First Advective Dispersal Experiment
We connected the Madingley ecosystem model up to ocean current data, and seeded two points (one off the eastern coast of North America, one off the eastern coast of Africa) with thousands of cohorts to see how they would be dispersed. The colours in the video indicate the density of individual cohorts.
Second Advective Dispersal Experiment
The second advective dispersal experiment was much improved in terms of the speed that cohorts get moved by the directed current flow, but still has issues in that the area that they occupy collapses down to a few gyres. This indicated that there were still issues in the balance between advective (directed) and diffusive (random / turbulent) processes.
Third Advective Dispersal Experiment
The third advective dispersal experiment showed a much greater spread of cohorts, with particles reaching all ocean basins. Things are looking up! But of course there are other types of dispersal and biological behaviour sitting on top of these, and this is where we turned our attention next.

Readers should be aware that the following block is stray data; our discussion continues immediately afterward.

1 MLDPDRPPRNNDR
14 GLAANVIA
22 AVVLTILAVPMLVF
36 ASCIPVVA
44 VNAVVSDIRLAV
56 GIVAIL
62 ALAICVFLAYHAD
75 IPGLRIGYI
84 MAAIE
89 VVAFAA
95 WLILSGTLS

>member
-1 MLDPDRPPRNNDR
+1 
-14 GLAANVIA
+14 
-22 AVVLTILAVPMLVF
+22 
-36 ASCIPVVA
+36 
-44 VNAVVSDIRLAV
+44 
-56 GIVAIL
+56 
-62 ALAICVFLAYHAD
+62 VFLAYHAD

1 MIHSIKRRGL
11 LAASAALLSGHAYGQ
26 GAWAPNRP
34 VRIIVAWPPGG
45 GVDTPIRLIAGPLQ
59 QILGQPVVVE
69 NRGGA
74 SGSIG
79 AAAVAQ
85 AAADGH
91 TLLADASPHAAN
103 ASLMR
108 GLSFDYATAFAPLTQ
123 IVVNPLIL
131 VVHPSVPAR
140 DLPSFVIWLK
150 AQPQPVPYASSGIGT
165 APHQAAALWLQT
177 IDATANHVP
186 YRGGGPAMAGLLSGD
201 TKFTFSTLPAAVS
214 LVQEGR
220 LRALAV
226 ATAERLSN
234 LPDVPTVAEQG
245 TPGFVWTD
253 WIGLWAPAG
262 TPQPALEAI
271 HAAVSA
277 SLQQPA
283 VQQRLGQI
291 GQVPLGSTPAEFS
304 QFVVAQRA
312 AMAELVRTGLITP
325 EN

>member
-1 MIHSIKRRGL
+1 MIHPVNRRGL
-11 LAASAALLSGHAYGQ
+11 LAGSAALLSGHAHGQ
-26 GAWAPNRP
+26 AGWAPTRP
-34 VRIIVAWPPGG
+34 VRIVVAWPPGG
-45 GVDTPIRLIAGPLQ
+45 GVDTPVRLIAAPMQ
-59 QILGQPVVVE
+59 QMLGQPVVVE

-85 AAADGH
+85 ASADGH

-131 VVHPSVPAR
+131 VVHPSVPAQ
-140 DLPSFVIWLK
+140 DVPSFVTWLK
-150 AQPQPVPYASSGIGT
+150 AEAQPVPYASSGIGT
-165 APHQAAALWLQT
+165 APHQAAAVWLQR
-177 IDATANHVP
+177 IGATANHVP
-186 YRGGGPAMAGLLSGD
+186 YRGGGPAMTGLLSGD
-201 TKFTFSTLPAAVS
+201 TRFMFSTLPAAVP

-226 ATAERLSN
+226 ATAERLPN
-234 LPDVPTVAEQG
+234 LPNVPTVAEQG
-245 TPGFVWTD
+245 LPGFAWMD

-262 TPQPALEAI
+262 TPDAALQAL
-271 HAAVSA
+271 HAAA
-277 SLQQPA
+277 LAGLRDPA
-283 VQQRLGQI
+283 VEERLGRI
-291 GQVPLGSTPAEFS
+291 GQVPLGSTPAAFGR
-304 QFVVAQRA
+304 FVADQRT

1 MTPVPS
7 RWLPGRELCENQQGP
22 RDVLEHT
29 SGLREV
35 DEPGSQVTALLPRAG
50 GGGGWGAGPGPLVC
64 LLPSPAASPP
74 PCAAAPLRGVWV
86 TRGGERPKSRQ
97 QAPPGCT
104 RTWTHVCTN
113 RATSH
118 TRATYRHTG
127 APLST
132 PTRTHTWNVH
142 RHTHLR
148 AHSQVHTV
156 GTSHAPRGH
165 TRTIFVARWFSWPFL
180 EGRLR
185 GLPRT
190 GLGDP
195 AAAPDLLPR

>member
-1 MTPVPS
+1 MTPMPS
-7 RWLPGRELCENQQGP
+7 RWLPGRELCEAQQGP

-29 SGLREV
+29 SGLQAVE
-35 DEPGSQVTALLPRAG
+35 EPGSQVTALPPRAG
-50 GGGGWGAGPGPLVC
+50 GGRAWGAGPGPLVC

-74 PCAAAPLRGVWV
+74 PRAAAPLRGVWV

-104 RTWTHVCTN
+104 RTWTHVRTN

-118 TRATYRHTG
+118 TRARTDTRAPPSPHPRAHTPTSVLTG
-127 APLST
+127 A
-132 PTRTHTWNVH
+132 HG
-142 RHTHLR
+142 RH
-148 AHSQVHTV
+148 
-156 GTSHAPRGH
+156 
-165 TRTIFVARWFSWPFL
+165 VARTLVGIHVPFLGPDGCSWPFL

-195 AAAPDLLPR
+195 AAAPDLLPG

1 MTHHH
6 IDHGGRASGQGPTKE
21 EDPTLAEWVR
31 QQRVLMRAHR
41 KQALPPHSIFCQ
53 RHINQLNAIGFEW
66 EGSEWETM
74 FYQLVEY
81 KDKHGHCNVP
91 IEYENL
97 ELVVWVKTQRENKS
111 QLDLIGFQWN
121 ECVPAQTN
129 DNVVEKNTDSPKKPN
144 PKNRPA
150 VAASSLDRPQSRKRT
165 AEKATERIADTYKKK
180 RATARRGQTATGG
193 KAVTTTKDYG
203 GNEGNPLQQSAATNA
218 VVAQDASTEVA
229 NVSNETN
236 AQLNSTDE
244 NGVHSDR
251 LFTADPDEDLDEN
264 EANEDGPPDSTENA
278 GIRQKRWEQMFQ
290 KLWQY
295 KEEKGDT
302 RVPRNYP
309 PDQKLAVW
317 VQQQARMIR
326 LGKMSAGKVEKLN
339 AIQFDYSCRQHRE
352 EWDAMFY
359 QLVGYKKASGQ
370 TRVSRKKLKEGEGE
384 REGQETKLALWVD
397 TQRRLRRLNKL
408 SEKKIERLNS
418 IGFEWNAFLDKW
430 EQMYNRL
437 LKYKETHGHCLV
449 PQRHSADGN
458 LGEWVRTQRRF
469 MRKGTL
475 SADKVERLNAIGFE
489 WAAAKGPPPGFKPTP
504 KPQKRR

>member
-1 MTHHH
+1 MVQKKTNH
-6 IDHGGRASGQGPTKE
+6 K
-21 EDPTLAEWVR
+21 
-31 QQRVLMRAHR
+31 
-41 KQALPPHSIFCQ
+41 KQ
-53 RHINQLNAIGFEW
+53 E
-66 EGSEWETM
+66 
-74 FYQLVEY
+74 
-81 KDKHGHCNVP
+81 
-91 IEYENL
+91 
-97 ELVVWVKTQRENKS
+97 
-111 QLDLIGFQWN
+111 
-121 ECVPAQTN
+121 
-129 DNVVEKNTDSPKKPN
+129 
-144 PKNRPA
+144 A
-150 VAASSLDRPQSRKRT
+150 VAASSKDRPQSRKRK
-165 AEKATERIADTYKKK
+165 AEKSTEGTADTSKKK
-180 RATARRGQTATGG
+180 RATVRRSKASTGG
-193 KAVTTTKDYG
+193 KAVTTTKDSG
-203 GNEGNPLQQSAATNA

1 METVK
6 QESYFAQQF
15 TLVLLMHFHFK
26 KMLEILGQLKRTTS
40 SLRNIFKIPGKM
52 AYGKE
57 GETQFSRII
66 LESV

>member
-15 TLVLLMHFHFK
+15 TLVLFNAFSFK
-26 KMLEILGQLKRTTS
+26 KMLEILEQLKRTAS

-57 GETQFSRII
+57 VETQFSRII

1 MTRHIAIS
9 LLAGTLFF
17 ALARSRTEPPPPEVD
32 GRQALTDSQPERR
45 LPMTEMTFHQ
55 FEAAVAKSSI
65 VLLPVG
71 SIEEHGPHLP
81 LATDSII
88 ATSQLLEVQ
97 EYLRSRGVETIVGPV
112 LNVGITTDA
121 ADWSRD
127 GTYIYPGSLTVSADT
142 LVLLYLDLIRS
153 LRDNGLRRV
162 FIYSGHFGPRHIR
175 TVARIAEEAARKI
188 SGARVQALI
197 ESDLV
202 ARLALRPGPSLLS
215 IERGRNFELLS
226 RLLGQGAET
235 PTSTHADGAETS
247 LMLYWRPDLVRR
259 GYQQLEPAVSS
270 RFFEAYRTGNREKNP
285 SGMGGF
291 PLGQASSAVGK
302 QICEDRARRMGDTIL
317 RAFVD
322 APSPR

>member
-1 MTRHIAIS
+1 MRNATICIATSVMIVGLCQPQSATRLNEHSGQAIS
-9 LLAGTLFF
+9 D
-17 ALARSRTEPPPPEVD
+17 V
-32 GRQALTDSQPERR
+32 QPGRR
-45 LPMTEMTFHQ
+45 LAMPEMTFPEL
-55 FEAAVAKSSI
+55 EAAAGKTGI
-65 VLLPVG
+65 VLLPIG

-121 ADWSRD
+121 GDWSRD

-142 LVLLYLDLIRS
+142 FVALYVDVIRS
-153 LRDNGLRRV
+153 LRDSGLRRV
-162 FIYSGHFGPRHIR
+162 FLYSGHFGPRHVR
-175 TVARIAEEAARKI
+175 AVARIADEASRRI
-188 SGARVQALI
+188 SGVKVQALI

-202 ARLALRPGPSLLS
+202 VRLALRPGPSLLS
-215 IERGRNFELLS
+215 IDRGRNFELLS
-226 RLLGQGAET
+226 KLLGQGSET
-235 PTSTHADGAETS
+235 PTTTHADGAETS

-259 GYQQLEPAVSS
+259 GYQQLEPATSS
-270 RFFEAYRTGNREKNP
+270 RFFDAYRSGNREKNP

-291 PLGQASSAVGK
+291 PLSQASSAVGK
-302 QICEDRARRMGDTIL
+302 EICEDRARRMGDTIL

Responsive Dispersal Experiment
Adult organisms were given several types of responsive (or 'behavioural') dispersal that are based on their current biological environment. In particular, if there is a lack of food and they are starving, then they will attempt to disperse elsewhere to find something to eat. They may also disperse if their density within a grid cell is very low -- this represents movement to find a mate.
Random Dispersal Experiment
Juvenile mobile organisms disperse from their grid cell of birth using a random walk process, where the probability of a cohort dispersing from a grid cell is dependent on their body mass. We make the assumption that larger, heavier organisms are likely to be more mobile. In this video, we release thousands of juvenile cohorts from a single point and check that their dispersal is random from the point of origin.
June 2012 Early Global Log Biomass Density
We have coupled all the ecological processes within grid cells and the process of dispersal between grid cells and have produced a first simulation of nearly the entire globe*. We are excited to see the model running for all ecosystems, globally and to see some some realistic patterns of and spatial heterogeneity and seasonal biomass fluctuations emerge from a uniform biomass distribution with which the model was initialised.
Adult Juv Body Mass Evolution